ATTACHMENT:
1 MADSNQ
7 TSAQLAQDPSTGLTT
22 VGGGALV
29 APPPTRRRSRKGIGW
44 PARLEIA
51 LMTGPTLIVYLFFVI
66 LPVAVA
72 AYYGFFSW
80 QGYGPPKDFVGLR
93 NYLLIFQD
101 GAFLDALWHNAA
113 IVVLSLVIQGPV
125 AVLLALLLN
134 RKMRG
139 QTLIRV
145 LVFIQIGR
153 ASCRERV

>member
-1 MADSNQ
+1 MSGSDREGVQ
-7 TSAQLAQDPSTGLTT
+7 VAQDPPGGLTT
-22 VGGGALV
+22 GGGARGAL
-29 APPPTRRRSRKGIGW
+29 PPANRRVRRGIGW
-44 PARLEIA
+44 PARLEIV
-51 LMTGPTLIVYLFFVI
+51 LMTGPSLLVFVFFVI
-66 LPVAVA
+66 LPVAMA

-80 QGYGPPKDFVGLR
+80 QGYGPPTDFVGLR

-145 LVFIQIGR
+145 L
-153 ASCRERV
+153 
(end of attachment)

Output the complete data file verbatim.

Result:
1 MADSNQ
7 TSAQLAQDPSTGLTT
22 VGGGALV
29 APPPTRRRSRKGIGW
44 PARLEIA
51 LMTGPTLIVYLFFVI
66 LPVAVA
72 AYYGFFSW
80 QGYGPPKDFVGLR
93 NYLLIFQD
101 GAFLDALWHNAA
113 IVVLSLVIQGPV
125 AVLLALLLN
134 RKMRG
139 QTLIRV
145 LVFIQIGR
153 ASCRERV

>member
-1 MADSNQ
+1 MSGSDREGVQ
-7 TSAQLAQDPSTGLTT
+7 VAQDPPGGLTT
-22 VGGGALV
+22 GGGARGAL
-29 APPPTRRRSRKGIGW
+29 PPANRRVRRGIGW
-44 PARLEIA
+44 PARLEIV
-51 LMTGPTLIVYLFFVI
+51 LMTGPSLLVFVFFVI
-66 LPVAVA
+66 LPVAMA

-80 QGYGPPKDFVGLR
+80 QGYGPPTDFVGLR

-145 LVFIQIGR
+145 L
-153 ASCRERV
+153 